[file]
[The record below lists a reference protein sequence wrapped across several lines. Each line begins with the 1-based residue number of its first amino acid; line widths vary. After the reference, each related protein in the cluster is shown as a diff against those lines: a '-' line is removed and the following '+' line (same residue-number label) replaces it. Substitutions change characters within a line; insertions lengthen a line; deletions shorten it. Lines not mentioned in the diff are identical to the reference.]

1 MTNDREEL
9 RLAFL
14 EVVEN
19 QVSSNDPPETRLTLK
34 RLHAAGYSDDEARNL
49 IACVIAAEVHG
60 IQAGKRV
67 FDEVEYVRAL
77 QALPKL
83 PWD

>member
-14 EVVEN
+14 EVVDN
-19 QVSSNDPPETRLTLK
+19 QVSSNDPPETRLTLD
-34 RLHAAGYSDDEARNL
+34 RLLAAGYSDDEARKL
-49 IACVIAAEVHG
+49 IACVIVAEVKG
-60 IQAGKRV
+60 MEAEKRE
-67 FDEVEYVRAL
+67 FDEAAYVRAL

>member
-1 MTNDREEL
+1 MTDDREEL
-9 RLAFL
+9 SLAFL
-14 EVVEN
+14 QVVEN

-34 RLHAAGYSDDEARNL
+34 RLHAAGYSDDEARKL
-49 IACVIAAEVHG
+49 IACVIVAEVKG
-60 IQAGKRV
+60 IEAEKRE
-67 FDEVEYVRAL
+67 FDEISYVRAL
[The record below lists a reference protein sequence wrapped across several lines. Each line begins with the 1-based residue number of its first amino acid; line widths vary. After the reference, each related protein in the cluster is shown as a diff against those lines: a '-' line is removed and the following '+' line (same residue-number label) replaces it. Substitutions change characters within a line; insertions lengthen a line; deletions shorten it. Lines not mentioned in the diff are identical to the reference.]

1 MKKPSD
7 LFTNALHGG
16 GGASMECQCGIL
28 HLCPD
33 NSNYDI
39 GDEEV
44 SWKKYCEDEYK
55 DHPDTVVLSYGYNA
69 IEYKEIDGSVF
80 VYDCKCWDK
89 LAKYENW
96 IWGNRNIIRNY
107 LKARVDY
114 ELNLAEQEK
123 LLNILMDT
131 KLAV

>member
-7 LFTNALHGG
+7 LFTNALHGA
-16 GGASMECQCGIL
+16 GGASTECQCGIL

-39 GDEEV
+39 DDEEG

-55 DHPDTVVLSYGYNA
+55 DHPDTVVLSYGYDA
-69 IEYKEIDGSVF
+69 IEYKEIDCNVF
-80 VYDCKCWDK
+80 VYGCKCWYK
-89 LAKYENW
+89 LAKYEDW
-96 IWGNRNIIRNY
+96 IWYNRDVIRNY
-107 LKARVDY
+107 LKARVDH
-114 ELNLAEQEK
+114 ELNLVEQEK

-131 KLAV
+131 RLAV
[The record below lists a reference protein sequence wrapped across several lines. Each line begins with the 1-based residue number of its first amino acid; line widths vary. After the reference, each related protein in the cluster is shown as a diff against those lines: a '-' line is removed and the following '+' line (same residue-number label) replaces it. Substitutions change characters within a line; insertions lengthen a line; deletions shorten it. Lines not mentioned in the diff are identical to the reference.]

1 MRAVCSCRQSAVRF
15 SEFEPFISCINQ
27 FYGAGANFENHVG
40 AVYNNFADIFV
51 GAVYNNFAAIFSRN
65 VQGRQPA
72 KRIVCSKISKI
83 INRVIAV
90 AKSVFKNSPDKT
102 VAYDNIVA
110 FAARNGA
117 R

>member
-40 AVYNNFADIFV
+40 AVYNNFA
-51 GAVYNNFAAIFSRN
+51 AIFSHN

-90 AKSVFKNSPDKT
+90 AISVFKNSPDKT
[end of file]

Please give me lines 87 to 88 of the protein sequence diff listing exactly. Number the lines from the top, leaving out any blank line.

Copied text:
72 KRIVCSKISKI
83 INRVIAV